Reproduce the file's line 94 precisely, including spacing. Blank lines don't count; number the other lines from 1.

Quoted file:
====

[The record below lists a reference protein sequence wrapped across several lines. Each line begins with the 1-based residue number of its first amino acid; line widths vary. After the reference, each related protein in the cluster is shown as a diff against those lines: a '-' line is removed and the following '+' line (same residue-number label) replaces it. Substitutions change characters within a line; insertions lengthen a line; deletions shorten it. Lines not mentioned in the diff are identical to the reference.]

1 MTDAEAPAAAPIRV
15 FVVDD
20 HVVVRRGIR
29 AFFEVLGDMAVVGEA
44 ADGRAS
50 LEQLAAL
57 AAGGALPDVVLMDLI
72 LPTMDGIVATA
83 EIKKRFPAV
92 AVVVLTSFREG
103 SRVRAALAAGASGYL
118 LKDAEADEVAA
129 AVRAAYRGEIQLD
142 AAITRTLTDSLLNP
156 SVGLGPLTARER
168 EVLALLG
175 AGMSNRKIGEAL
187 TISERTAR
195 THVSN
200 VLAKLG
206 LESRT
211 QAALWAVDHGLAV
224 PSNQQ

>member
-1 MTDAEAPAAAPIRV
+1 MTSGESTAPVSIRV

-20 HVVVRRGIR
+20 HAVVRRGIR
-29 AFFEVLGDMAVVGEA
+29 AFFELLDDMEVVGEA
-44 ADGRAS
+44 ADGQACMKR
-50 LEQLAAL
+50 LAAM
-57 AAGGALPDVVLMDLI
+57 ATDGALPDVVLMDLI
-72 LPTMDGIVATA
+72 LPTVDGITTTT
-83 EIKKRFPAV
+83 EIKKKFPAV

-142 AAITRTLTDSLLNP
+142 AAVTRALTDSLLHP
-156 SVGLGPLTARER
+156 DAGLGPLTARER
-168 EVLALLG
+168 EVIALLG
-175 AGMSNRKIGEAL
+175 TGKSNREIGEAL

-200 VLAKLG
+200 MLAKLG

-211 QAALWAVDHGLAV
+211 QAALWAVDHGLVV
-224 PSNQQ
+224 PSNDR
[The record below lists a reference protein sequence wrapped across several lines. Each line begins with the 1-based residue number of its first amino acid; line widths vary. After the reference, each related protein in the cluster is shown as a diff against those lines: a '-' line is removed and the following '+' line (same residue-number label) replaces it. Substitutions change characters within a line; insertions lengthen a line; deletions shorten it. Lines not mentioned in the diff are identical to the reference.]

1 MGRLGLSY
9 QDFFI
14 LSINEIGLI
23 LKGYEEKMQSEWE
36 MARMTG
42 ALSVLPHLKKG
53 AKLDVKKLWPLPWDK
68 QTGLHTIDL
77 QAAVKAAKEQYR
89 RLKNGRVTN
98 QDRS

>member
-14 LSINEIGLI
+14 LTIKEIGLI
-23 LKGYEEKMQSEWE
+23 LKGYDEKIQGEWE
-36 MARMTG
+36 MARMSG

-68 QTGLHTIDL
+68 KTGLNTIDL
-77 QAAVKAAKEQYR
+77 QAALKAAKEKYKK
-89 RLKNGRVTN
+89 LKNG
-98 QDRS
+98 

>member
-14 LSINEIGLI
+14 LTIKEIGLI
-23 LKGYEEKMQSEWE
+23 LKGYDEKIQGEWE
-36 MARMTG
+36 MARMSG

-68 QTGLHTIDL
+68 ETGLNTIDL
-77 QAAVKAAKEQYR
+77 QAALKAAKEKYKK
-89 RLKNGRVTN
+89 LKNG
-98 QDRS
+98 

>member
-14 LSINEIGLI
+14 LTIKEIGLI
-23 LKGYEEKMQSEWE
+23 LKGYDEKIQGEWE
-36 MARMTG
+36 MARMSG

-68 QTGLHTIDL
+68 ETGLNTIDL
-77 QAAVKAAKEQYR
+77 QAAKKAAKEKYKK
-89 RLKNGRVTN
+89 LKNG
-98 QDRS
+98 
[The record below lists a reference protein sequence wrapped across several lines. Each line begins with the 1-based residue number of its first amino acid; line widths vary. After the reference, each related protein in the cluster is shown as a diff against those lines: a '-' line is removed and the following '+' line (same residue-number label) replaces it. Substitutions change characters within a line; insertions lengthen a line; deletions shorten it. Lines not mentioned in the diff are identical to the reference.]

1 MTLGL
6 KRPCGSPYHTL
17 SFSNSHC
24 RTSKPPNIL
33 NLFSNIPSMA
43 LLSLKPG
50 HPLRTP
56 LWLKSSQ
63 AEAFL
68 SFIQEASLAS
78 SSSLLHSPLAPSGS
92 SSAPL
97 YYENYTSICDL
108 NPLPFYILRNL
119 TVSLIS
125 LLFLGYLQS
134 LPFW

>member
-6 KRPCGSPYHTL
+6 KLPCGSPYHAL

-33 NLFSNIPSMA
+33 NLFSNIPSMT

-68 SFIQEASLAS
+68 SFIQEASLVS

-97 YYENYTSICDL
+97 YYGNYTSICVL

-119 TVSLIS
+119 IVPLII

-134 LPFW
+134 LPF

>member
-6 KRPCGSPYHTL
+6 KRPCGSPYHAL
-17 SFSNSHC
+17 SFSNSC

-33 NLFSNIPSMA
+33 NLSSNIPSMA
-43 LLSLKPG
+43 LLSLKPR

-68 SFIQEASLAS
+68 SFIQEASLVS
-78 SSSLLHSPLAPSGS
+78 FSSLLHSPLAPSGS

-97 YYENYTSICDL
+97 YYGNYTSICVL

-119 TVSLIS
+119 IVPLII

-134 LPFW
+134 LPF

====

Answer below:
-89 RLKNGRVTN